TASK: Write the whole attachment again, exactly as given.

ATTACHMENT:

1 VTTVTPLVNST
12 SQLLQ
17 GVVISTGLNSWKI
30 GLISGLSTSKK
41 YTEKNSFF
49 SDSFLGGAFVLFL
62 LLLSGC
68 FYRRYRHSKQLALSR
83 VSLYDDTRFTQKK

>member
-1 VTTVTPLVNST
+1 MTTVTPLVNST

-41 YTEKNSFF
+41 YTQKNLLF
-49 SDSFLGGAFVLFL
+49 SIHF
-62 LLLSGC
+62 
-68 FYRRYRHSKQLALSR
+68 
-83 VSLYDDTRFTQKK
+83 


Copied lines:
1 VTTVTPLVNST
12 SQLLQ
17 GVVISTGLNSWKI
30 GLISGLSTSKK
41 YTEKNSFF
49 SDSFLGGAFVLFL
62 LLLSGC
68 FYRRYRHSKQLALSR
83 VSLYDDTRFTQKK

>member
-1 VTTVTPLVNST
+1 MTTVTPLVNST

-41 YTEKNSFF
+41 YTQKNLLF
-49 SDSFLGGAFVLFL
+49 SIHF
-62 LLLSGC
+62 
-68 FYRRYRHSKQLALSR
+68 
-83 VSLYDDTRFTQKK
+83 